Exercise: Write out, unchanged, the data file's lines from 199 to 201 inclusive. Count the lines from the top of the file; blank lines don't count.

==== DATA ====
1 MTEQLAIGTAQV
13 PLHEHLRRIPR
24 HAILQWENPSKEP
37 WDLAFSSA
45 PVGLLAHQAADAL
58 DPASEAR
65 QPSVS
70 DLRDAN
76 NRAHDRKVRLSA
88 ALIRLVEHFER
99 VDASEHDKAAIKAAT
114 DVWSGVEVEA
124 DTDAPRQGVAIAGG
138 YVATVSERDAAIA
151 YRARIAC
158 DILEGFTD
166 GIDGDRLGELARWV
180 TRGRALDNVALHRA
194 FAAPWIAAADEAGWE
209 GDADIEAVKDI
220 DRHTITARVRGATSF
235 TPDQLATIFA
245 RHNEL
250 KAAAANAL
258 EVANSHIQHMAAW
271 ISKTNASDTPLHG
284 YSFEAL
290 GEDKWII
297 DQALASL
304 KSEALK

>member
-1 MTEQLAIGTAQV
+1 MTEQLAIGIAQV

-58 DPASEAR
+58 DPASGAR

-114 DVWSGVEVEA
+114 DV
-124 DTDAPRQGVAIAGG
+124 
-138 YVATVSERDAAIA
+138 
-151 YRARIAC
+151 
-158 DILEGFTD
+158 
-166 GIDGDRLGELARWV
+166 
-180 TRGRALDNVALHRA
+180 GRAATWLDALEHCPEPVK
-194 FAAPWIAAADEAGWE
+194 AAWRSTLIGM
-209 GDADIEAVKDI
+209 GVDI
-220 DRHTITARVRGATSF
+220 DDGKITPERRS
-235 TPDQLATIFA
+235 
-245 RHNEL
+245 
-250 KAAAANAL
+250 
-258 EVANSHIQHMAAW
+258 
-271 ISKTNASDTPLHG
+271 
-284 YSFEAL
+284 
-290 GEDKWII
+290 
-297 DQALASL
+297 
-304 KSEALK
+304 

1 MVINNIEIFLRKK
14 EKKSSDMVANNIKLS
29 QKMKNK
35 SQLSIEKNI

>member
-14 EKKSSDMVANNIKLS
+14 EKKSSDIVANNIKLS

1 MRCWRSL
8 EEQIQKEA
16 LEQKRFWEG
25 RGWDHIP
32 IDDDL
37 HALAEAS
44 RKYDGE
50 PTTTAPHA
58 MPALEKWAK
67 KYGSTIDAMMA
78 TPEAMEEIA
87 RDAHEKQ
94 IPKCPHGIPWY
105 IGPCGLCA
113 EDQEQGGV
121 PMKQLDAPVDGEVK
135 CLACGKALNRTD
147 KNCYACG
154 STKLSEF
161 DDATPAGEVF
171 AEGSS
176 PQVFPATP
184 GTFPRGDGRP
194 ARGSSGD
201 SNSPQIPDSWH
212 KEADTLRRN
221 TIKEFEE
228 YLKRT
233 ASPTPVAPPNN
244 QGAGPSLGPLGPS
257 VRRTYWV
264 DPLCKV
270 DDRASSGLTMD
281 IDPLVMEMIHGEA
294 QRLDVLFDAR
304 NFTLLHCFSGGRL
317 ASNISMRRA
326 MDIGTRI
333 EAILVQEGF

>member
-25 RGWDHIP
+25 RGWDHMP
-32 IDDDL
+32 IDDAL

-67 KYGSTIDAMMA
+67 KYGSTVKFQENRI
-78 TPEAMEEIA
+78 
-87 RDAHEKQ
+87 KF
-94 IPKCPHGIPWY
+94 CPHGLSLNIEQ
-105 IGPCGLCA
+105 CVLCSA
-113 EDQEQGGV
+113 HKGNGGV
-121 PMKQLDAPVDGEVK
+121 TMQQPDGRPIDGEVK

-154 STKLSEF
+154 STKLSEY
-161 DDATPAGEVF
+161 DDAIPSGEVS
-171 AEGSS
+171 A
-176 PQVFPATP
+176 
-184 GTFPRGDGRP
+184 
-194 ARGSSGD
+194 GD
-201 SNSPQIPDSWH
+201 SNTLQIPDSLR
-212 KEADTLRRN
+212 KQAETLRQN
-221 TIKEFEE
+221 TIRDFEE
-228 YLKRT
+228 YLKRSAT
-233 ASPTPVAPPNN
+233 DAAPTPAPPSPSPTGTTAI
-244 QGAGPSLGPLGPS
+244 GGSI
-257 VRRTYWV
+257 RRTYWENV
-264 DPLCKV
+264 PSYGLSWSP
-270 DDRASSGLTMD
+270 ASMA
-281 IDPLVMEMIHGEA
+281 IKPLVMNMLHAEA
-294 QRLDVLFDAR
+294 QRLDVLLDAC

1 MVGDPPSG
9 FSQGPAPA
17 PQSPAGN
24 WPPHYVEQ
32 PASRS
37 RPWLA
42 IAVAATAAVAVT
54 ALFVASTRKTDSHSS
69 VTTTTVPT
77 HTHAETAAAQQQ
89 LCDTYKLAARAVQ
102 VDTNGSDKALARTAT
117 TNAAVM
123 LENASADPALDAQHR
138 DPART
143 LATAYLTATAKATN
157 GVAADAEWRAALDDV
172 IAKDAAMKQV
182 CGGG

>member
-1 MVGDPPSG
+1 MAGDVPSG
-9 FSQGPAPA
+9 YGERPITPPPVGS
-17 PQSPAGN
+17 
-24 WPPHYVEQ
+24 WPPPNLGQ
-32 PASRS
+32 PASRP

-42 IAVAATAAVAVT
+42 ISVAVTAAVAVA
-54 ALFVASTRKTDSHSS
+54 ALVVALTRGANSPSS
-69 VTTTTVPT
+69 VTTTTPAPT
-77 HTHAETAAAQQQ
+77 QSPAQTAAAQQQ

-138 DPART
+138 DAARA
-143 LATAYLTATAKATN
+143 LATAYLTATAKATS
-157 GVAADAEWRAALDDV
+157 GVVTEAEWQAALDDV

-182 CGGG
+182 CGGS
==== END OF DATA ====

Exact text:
-24 WPPHYVEQ
+24 WPPPNLGQ
-32 PASRS